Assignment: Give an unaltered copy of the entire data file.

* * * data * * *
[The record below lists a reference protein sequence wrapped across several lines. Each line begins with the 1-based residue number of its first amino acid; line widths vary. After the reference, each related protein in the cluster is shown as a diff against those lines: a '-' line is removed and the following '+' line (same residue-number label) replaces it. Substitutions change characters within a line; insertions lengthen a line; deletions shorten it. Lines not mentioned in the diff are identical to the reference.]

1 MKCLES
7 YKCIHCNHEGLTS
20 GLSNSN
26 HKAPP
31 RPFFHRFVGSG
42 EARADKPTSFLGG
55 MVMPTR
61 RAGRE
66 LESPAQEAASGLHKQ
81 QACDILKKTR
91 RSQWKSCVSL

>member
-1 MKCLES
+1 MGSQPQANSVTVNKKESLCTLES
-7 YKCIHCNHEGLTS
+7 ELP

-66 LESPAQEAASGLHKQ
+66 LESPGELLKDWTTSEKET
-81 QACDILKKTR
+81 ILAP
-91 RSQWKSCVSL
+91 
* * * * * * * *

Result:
[The record below lists a reference protein sequence wrapped across several lines. Each line begins with the 1-based residue number of its first amino acid; line widths vary. After the reference, each related protein in the cluster is shown as a diff against those lines: a '-' line is removed and the following '+' line (same residue-number label) replaces it. Substitutions change characters within a line; insertions lengthen a line; deletions shorten it. Lines not mentioned in the diff are identical to the reference.]

1 MKCLES
7 YKCIHCNHEGLTS
20 GLSNSN
26 HKAPP
31 RPFFHRFVGSG
42 EARADKPTSFLGG
55 MVMPTR
61 RAGRE
66 LESPAQEAASGLHKQ
81 QACDILKKTR
91 RSQWKSCVSL

>member
-1 MKCLES
+1 MGSQPQANSVTVNKKESLCTLES
-7 YKCIHCNHEGLTS
+7 ELP

-66 LESPAQEAASGLHKQ
+66 LESPGELLKDWTTSEKET
-81 QACDILKKTR
+81 ILAP
-91 RSQWKSCVSL
+91 